Like his friend Walton, Hindemith began as an enfant terrible and ended by being regarded by the avant-garde as an ultra-conservative. He rejected the extremist methods of the avant-garde (but this did not prevent him from writing for an early elec. instr., the trautonium). His early works show the influences of Strauss and Reger, succeeded by Stravinsky and Bartók. As his style developed, his rhythmic drive and partiality for contrapuntal textures grew more evident, coupled with a reticent lyricism. This lyricism grew more evident at the time of Mathis der Maler, while his harmonic idiom was based on well-controlled dissonant tensions. Tonality was the firm basis of all his comps. The severe reaction against his mus., which eventually slackened, was as unjust as it was unthinking. The best of his mus. occupies an important place in the history of 20th-cent. comp. Prin. works:OPERAS: Mörder, Hoffnung der Frauen (Murderer, the Hope of Women), 1-act, text by Kokoschka, Op.12 (1919); Das Nusch-Nuschi, 1-act, text by Blei, Op.20 (1920); Sancta Susanna, 1-act, text by Stramm, Op.21 (1921); Cardillac, Op.39 (1926, new version 1952); Hin und Zurück, Op.45a (1927); Neues vom Tage (1928–9, new version 1953); Mathis der Maler (1933–5); Die Harmonie der Welt (The Harmony of the World) (1956–7); The Long Christmas Dinner (Das lange Weihnachtsmahl) (1960). Also realization of Monteverdi's Orfeo (1943).THEATRE PIECES: Tuttifäntchen, mus. for children's Christmas play (1922); Lehrstück (Lesson on Consent), cantata to text by Brecht (1929); Wir bauen eine Stadt, children's opera (1930).BALLETS: Der Dämon, Op.28 (1922); Nobilissima Visione (1938); Hérodiade (1944).ORCH.: Lustige Sinfonietta, Op.4 (1916); Dance Suite, Das Nusch-Nuschi, Op.20 (1921); Concerto for Orchestra, Op.38 (1925); Concert Music, pf., brass, hps., Op.49 (1930); Concert music, str., brass, Op.50 (1930); Philharmonic Concerto (1932); sym., Mathis der Maler (1934); Symphonic Dances (1937); suite Nobilissima Visione (1938); The Four Temperaments, theme and vars., str., solo pf. (1940, perf. as ballet 1946); Sym. in E♭ (1940); Symphonic Metamorphosis of Themes by Carl Maria von Weber (1940–3); Symphonia Serena (1946); Sinfonietta in E (1949–50); sym. in B♭, concert band (1951); Sym. Die Harmonie der Welt (1951); Pittsburgh Symphony (1958); March (1960).KAMMERMUSIK SERIES: No.1 (small orch.) Op.24 (1922); Kleine Kammermusik (wind quintet) Op.24 No.2 (1922); No.2 (pf. conc. with 12 instr.) Op.36 No.1 (1924), No.3 (vc. conc. with 10 instr.) Op.36 No.2 (1925), No.4 (vn. conc.) Op.36 No.3 (1925), No.5 (va. conc.) Op.36 No.4 (1927), No.6 (va. d'amore conc.) Op.46 No.1 (1927), No.7 (org. conc.) Op.46 No.2 (1927).CONCERTOS (besides those above): Concert Music, va., large chamber orch., Op.48 (1930); Concert Piece, trautonium, str. (unpubd.) (1931); Der Schwanendreher, va., small orch., based on folk-songs (1935); Trauermusik, va., str. (1936); vn. conc. (1939); vc. conc. (1940); pf. conc. (1945); cl. conc. (1947); hn. conc. (1949); conc. for ww., hp., orch. (1949); conc., tpt., bn., str. (1949); org. conc. (1962).CHORUS & ORCH.: Das Unaufhörliche (The Perpetual), oratorio, sop., ten., bar., and bass, ch., orch., text by G. Benn (1931); Requiem When Lilacs Last in the Dooryard Bloom'd (text by Whitman), mez., bar., ch., orch. (1946); Ite, angeli veloces (Go, flights of angels), cantata to text by Claudel in 3 parts: I, Triumphgesang Davids, alto, ten., ch., orch., wind band, spectators (1955), II, Custos quid de nocte, ten., ch., orch. (1955), III, Cantique de l'espérance, mez., ch., orch., wind band, spectators (1953); Mainzer Umzug, sop., ten., bar., ch., orch. (1962).VOICE & ORCH.: Die junge Magd, 6 Trakl songs, cont., fl., cl., str. qt., Op.23 No.2 (1922); Das Marienleben, 15 Rilke songs, sop., pf., Op.27 (1922–3; rev. version 1948, begun 1936; version with orch. Nos.1–4 1938, Nos.5–6 1959); Die Serenaden, cantata, sop., ob., va., vc., Op.35 (1924).CHAMBER MUSIC: 3 Pieces, vc., pf., Op.8 (1917); str. qt. No.1, Op.10 (1918), No.2, Op.16 (1920), No.3, Op.22 (1921), No.4, Op.32 (1923), No.5 (1943), No.6 (1945); vn. sonata in E♭, Op.11 No.1, in D, Op.11 No.2 (1918); va. sonata in F, Op.11 No.4, solo va., Op.11 No.5, vc. sonata, Op.11 No.6 (1919); solo va. sonata, Op.25 No.1, va. d'amore sonata, Op.25 No.2, solo vc. sonata, Op.25 No.3, va. sonata (unpubd.), Op.25 No.4 (1922); cl. quintet, Op.30; solo va. sonata (unpubd.), Op.31 No.4, Canonic sonata, 2 fl., Op.31 No.3 (1923); sonatas for solo vn., Op.31 Nos. 1 and 2 (1924); str. trio, Op.34 (1924); 3 Pieces for cl., tpt., vn., db., pf. (1925); trio for pf., va., heckelphone (or tenor sax.), Op.47 (1929); 14 Easy Duets, 2 vn. (1931); str. trio (1933); Scherzo, va., vc. (1934); vn. sonata in E (1935); fl. sonata (1936); bn. sonata; 3 Easy Pieces, vc., pf.; qt., cl., vn., vc., pf.; ob. sonata (1938); va. sonata in C; vn. sonata in C; cl. sonata; hp. sonata; tpt. sonata (all 1939); ca. sonata; tb. sonata; A Frog he went a-courting, vars., vc., pf. (all 1941); sax. sonata (1943); vc. sonata; septet for wind instr. (both 1948); db. sonata (1949); sonata for 4 hn. (1952); tuba sonata (1955); octet (1957–8).PIANO: Tanzstücke, Op.19 (1920); Suite 1922 (1922); Klaviermusik, Op.37 (Part I 1925, Part II 1926); mus. for film Vormittagsspuk, player-pf. (unpubd.) (1928); pf. sonata No.1 in A, No.2 in G, No.3 in B♭ (1936); sonata (4 hands) (1938); sonata for 2 pf. (1942); Ludus Tonalis (1942).ORGAN: org. sonatas Nos. 1 and 2 (1937), No.3 (1940).VOCAL: 8 Lieder, sop., pf., Op.18 (1920); Das Marienleben, sop., pf., Op.27 (1922–3, rev. 1936–48); 6 Songs on Old Texts, unacc. ch., Op.33 (1923); 4 3-part choruses for boys (1930); 2 Hölderlin Songs (1933); 4 Hölderlin Songs (1935); 5 Songs on Old Texts, unacc. ch. (rev. version to Eng. texts of 6 Songs, 1923, Nos. 1, 2, 3, and 6, with new song Wahre Liebe, 1937); 3 Choruses, male vv., 6 Chansons, ch., Variations on an Old Dance Song, male vv. (all 1939); La Belle Dame Sans Merci, v., pf.; 7 Songs to Eng. texts (both 1942); Sing on There in the Swamp, v., pf. (1943); To music (1944); Apparebit repentina dies, ch., brass (1947); 2 Songs to words by Oscar Cox, v., pf. (1955); 12 Madrigals, ch. (1958); Mass, unacc. ch. (1963). 13 Motets, sop. or ten., pf. (comp. in following order: No. 8 (1940–1), No.13 (1943), Nos. 2 and 11 (1944), Nos. 5 and 7 (1958), Nos. 3, 4, 6, 9, 10 (1959), Nos. 1 and 12 (1960).COMMUNAL & EDUCATIONAL MUSIC: Spielmusik, str., fls., obs., Op.43 No.1; Lieder für Singkreise (Songs for Group Singing), unacc. ch., Op.43 No.2 (1926); Schulwerk für Instrumental-Zusammenspiel (Educational Music for Instrumental Ensembles), str., Op.44 (1927); Sing-und Spielmusik für Liebhaber und Musikfreunde (Music to Sing and Play, for Amateurs and Music-lovers), Op.45; Frau Musica, 2 solo vv., ch., str., Op.45 No.1 (1928, as In Praise of Music 1943); Plöner Musiktag (1932).BOOKS: The Craft of Musical Composition (Unterweisung im Tonsatz) Vol. I, Theoretical (1935–7), Vol. II, Exercises in 2-part writing (1938–9), Vol. III, 3-part Writing (posth.); A Concentrated Course in Traditional Harmony (1942–3); Elementary Training for Musicians (1945–6); A Composer's World: Horizons and Limitations (Norton Lectures, Harvard 1949–50; pubd. in Eng. 1950, in Ger. as Komponist im seiner Welt, 1953); Johann Sebastian Bach, Heritage and Obligation (Frankfurt Lecture, 1950).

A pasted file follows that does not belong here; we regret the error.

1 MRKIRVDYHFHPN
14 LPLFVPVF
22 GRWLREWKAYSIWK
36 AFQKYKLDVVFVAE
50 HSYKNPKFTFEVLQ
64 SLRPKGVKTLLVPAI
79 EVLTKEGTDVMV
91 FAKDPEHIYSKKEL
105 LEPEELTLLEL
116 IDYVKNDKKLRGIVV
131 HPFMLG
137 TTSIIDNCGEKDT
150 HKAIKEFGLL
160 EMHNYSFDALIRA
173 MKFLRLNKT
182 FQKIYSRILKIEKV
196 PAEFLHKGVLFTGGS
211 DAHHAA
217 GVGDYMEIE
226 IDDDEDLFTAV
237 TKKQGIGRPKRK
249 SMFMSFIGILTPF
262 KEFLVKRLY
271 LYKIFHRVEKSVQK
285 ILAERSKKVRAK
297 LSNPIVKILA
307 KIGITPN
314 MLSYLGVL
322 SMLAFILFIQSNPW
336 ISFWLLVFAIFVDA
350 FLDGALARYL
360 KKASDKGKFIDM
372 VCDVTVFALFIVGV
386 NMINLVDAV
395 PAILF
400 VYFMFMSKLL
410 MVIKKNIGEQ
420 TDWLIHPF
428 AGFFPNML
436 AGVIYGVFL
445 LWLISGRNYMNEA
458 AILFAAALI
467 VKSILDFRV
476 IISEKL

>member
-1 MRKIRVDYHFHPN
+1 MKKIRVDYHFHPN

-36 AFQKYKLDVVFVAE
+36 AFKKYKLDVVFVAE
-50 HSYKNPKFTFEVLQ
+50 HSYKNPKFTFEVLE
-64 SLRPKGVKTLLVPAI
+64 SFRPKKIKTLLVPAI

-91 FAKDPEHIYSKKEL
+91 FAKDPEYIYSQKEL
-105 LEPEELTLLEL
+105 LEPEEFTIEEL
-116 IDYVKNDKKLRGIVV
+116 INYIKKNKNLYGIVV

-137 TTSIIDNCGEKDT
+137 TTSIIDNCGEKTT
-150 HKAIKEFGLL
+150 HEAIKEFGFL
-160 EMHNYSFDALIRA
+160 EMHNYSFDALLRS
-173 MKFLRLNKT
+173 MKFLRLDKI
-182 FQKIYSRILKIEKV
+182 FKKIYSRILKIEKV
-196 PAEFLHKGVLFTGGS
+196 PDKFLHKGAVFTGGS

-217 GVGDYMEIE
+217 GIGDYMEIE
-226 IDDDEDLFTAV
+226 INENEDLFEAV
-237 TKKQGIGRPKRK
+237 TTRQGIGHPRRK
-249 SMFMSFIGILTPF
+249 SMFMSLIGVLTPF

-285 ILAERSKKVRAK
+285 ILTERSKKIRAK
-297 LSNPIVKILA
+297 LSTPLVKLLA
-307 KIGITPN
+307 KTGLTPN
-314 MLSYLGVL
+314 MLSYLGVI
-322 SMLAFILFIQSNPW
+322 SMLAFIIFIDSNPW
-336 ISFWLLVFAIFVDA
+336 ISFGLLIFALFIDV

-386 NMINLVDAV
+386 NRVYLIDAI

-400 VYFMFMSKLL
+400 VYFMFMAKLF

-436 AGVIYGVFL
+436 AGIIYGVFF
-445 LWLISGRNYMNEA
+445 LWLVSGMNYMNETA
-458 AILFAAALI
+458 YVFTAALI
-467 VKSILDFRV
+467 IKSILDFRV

Hindemith, Paul, eminent German-born American composer and teacher; b. Hanau, near Frankfurt am Main, Nov. 16, 1895; d. Frankfurt am Main, Dec. 28, 1963. He began studying violin at the age of 9; at 14, he entered the Hoch Cons. in Frankfurt am Main, where he studied violin with A. Rebner, and composition with Arnold Mendelssohn and Sekles. His father was killed in World War I, and Hindemith was compelled to rely on his own resources to make a living. He was concert-master of the orch. of the Frankfurt am Main Opera (1915–23), and later played the viola in the string quartet of his teacher Rebner; from 1922 to 1929 he was violist in the Amar String Quartet; also appeared as a soloist on the viola and viola d’amore; later was engaged as a conductor, mainly in his own works. As a composer, he joined the modern movement and was an active participant in the contemporary music concerts at Donaueschingen, and later in Baden-Baden. In 1927 he was appointed instructor in composition at the Berlin Hochschule für Musik. With the advent of the Hitler regime in 1933, Hindemith began to experience increasing difficulties, both artistically and politically. Although his own ethnic purity was never questioned, he was married to Gertrud Rottenberg, daughter of the Jewish conductor Ludwig Rottenberg, and he stubbornly refused to cease ensemble playing with undeniable Jews. Hitler’s propaganda minister, Goebbels, accused Hindemith of cultural Bolshevism, and his music fell into an official desuetude. Unwilling to compromise with the barbarous regime, Hindemith accepted engagements abroad. Beginning in 1934, he made 3 visits to Ankara at the invitation of the Turkish government, and helped to organize the music curriculum at the Ankara Cons. He made his first American appearance at the Coolidge Festival at the Library of Congress in Washington, D.C., in a performance of his Unaccompanied Viola Sonata (April 10, 1937). Hindemith was an instructor at the Berkshire Music Center at Tanglewood in the summer of 1940; from 1940 to 1953 he was a prof. at Yale Univ.; during the academic year 1950-51, he was the Charles Eliot Norton Lecturer at Harvard Univ. He became a naturalized American citizen in 1946. In 1953 he went to Switzerland and gave courses at the Univ. of Zürich. He also was active as a guest conductor in Europe and the U.S.